Federal Reserve likely to raise interest rates this week
The Federal Reserve's policy committee meets this week and will almost certainly raise interest rates by a quarter of a percentage point. It will be a first baby step in what looks to be a long and arduous path to reduce inflation.
Why it matters: The Fed's navigation of an economic tightrope will determine whether the next couple of years feature a recession, sustained sky-high inflation, neither or both.
- With inflation nearing 8%, and unemployment below 4%, the Fed is, by any historical standard, far behind the curve in raising rates.
- Its dilemma: How to correct that without crashing the economy, a task made more difficult by the Ukraine war and new COVID-induced lockdowns in China.
Chair Jerome Powell is betting on "neither." But achieving that is looking like a gnarly challenge, given how far the current policy stance is from what we'd typically expect to act as a brake on growth and inflation.
Flashback: It was one year ago exactly that the Fed started to fall behind the curve on aligning its policy stance with economic conditions on the ground. Consider the timeline:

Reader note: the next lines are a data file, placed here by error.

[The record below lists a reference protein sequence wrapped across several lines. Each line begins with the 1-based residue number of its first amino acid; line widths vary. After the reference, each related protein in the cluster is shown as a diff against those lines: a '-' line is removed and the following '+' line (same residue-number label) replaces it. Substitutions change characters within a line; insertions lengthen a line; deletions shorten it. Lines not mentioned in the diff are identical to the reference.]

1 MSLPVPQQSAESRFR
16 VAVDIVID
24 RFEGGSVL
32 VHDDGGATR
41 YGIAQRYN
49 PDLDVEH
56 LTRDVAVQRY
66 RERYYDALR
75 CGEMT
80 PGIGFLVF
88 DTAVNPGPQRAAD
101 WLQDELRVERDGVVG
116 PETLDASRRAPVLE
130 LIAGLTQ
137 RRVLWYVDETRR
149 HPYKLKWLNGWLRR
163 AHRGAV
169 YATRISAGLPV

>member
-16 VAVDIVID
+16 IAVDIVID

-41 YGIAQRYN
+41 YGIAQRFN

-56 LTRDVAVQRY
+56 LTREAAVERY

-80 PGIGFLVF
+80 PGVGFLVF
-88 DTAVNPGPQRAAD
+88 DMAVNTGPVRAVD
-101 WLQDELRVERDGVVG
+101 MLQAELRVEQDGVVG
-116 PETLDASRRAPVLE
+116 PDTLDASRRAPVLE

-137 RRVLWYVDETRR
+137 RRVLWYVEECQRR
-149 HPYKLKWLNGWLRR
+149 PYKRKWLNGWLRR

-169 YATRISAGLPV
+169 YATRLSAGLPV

- In December 2020, the economy still in shambles, Fed officials forecast they'd keep interest rates near zero through at least the end of 2023.
- Between that meeting and March 2021, Congress passed a bipartisan $900 billion pandemic aid package, Democrats captured the Senate in Georgia special elections, the Biden administration's $1.9 trillion rescue plan passed, COVID vaccines became widely available — and inflation figures started to perk up.
But the outlook for Fed policy didn't change at the March 2021 meeting, despite those dramatic shifts in the outlook for fiscal policy and public health.
- Fed leaders didn't want to repeat the mistake of the 2010s, with a hasty tightening that risked slowing the jobs recovery prematurely. With perfect hindsight, of course, that left them stuck in a stance of super-easy monetary policy even as economic growth surged and inflationary pressures mounted.
State of play: Now, the Fed prepares to take that first step toward tighter money. As importantly, at this week's meeting, the central bank leaders will update their rates forecasts — and that will tell us where the consensus lies on how fast they can move.
- The Fed believes the longer-term "neutral rate," which neither stimulates nor slows the economy, is around 2.5%. It would take a total of 10 quarter-point moves this year just to reach that.
- Forecasters are expecting somewhat less than that, maybe six rate hikes this year with more in 2023.
The bottom line: Powell has aimed to move cautiously in his tightening campaign, in part to avoid adding more uncertainty in an unsettled time. The tradeoff is that the Fed is now playing catch-up.